The FTSE 100 was today set for another calm start to trading although shares in HSBC and GlaxoSmithKline could see some volatile moves.
Reports this morning said Elliott, the activist investment fund which recently took a big stake in GSK, was not looking to take some of the radical actions markets had speculated.
The Times newspaper reported that Elliott would not be pushing for a forced sale of the company’s core vaccines or pharmaceuticals businesses. Speculation that it might push for such a sale has caused concerns in Westminster due to GSK’s “national champion” status.
Elliott has also said it will not push for a cut in research and development spending, a move analysts at Citi had suggested it might demand.
This leaves Elliott’s options limited, and could lead to GSK’s shares to fall somewhat today. It could even result in investors taking the view that the secretive hedge fund simply saw a stock that had fallen further than it deserved and decided to take a punt on the shares rising.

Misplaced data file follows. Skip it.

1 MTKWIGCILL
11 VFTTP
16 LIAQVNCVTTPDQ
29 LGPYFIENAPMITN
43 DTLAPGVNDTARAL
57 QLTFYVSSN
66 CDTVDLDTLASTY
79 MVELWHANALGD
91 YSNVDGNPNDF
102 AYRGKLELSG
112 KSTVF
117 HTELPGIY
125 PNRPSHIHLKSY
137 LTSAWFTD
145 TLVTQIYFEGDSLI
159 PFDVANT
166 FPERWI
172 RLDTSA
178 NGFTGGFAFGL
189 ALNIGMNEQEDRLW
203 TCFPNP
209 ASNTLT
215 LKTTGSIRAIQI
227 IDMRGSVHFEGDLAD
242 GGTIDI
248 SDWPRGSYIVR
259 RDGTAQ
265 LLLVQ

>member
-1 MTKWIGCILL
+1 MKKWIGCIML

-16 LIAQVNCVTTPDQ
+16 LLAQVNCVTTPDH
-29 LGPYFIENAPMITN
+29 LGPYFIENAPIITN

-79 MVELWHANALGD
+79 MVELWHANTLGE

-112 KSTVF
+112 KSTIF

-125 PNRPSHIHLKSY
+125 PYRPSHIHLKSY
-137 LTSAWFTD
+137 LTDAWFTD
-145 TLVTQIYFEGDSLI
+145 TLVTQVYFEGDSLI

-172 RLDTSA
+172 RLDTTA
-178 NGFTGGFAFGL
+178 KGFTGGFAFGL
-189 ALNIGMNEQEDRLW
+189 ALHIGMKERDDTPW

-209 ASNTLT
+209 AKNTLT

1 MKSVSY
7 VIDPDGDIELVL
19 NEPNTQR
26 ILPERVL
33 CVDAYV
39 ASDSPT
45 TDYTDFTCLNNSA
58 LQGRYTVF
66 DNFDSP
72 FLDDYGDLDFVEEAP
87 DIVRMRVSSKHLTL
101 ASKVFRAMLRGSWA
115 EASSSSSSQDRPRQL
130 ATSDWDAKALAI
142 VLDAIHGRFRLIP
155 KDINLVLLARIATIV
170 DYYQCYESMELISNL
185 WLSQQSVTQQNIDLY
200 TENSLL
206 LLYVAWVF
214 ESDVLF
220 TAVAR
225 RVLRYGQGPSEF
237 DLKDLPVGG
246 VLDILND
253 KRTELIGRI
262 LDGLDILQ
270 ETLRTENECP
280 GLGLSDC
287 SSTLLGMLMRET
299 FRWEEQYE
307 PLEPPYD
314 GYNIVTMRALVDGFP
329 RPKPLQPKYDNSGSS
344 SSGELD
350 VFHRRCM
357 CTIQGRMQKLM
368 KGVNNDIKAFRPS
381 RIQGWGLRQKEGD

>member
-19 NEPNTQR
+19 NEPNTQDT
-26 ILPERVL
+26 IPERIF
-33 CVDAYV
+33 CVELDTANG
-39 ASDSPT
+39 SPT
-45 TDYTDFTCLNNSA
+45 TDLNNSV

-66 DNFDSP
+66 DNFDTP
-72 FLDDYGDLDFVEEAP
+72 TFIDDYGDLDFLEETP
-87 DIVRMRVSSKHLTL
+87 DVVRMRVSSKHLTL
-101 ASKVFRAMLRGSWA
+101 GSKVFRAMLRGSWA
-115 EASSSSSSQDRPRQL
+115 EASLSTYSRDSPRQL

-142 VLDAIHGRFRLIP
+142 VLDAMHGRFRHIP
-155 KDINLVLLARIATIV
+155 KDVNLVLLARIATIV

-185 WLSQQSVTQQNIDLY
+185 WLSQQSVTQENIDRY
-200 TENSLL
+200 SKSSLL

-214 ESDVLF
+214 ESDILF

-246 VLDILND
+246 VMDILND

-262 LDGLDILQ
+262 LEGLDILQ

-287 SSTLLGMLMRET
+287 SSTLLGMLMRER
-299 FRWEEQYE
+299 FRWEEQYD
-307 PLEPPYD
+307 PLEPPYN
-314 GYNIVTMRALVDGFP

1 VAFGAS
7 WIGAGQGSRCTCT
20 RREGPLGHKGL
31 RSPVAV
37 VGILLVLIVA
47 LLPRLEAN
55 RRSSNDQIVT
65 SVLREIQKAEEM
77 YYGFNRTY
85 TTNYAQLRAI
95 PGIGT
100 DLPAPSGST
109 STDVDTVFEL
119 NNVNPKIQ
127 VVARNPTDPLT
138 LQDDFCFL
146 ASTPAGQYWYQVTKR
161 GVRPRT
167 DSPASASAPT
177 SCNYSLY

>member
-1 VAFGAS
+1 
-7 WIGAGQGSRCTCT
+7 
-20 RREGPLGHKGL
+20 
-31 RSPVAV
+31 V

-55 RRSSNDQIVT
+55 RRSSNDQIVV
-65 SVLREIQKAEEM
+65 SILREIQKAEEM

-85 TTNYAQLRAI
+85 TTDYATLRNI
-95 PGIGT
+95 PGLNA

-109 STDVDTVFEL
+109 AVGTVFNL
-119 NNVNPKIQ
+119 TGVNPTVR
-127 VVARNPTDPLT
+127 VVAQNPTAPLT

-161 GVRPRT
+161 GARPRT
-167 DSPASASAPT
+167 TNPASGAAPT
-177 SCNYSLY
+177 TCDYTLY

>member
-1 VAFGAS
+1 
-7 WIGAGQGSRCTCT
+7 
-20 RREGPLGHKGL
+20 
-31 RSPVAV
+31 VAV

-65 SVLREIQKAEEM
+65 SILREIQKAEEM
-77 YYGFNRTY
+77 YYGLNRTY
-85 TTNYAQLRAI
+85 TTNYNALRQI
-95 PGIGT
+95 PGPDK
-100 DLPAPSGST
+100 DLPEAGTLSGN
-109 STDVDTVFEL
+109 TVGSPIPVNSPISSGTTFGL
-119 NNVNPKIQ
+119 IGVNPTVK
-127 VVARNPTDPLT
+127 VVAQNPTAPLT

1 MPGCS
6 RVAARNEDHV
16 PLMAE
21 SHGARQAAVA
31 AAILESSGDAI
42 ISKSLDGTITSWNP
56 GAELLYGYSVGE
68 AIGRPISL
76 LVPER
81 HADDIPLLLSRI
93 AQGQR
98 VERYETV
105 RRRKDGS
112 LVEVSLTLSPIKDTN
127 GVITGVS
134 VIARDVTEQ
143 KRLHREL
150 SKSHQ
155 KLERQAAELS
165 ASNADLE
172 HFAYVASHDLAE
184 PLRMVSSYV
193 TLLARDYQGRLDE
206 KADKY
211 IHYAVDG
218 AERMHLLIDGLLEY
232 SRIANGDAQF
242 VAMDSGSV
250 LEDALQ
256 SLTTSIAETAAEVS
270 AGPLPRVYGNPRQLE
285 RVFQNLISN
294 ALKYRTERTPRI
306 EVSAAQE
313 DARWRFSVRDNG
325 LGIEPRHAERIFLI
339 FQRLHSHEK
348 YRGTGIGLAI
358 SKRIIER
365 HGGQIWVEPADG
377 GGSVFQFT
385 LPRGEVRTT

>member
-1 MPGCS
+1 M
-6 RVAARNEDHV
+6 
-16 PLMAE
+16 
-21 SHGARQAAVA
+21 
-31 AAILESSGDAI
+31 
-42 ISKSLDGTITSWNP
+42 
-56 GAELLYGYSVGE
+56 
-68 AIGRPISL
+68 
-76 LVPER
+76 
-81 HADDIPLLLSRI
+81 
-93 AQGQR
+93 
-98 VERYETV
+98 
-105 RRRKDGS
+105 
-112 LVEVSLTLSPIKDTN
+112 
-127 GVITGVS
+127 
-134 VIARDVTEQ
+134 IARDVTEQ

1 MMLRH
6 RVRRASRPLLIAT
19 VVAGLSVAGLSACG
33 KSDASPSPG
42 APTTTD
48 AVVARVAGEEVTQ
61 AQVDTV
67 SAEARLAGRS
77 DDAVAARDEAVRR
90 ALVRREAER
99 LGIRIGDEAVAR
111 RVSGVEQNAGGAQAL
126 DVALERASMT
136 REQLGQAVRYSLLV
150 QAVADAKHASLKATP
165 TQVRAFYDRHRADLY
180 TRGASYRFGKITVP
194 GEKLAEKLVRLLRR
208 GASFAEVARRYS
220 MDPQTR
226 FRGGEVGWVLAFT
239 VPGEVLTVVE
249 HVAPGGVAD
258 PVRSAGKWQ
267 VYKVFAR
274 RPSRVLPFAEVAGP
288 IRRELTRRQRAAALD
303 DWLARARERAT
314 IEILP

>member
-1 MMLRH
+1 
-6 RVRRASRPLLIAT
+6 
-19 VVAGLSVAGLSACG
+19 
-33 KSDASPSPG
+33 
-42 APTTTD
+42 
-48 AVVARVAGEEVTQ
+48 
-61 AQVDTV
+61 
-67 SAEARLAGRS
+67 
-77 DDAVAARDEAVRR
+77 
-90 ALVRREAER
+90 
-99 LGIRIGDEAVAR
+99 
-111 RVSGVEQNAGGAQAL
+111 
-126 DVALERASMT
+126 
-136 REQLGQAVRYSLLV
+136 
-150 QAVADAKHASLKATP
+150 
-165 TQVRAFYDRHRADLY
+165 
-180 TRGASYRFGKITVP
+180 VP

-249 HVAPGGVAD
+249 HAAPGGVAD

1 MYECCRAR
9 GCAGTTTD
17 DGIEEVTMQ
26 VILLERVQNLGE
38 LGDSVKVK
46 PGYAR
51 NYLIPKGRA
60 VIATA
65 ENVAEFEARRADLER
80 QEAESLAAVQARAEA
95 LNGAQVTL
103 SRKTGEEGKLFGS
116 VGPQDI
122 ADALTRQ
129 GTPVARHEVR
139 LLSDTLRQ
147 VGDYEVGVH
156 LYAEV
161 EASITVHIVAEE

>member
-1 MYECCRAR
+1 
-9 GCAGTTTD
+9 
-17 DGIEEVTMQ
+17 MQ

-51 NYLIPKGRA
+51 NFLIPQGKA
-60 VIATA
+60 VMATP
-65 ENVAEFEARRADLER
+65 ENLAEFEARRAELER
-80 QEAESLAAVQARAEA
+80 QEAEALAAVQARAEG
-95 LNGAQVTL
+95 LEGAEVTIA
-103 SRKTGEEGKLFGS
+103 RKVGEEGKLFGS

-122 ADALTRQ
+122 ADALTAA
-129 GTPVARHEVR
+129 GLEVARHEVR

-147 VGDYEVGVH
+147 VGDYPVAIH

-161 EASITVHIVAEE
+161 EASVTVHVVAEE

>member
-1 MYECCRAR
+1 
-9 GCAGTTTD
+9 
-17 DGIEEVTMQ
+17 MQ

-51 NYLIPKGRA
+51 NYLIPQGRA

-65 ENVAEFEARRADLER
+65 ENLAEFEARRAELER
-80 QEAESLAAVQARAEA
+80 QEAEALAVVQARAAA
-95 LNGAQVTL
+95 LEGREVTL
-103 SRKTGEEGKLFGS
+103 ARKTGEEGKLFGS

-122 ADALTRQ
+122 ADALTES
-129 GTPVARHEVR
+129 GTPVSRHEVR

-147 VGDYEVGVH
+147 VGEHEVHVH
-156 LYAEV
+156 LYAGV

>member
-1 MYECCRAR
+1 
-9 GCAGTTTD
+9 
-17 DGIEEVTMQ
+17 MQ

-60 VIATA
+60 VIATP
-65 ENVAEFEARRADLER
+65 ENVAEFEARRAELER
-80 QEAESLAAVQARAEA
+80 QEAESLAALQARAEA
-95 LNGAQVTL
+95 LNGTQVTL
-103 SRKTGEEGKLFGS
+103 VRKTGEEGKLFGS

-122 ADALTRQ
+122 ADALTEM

Elliott does not always shake up every company it invests in, sometimes using its firepower simply to buy into undervalued companies in the hope that sentiment will warm towards them.
At HSBC, the banking giant exited the bulk of its US retail and small business banking operations as the group continues its push to focus on Asia.
The bank has said it will exit 90 of its 148 branches in the US and has struck deals to sell operations to Citizens Bank and Cathay Bank. A further 35 to 40 branches will wind down.
The news will not come as much of a surprise to investors but could be welcomed as evidence that chief executive Noel Quinn is making good on his strategy to sharpen focus on Asian wealth management and rid the company of unnecessary distractions.
Such stories will provide some interest to stock investors on a session that promises to be fairly quiet for followers of the FTSE 100 Index. The FTSE was being called up just 1 point at 7023 by traders on the IG platform.
Asian shares were slightly down this morning in a retreat from the two week highs they had been marking. Sentiment was still being buoyed by the words of Richard Clarida, US Federal Reserve vice chairman, earlier this week that inflation pressures would “prove to be largely transitory”, suggesting no imminent tapering of Fed support for the economy was likely.
Nerves remain, though, that the central bank will have no option but to act if the US economy continues heating up as it is.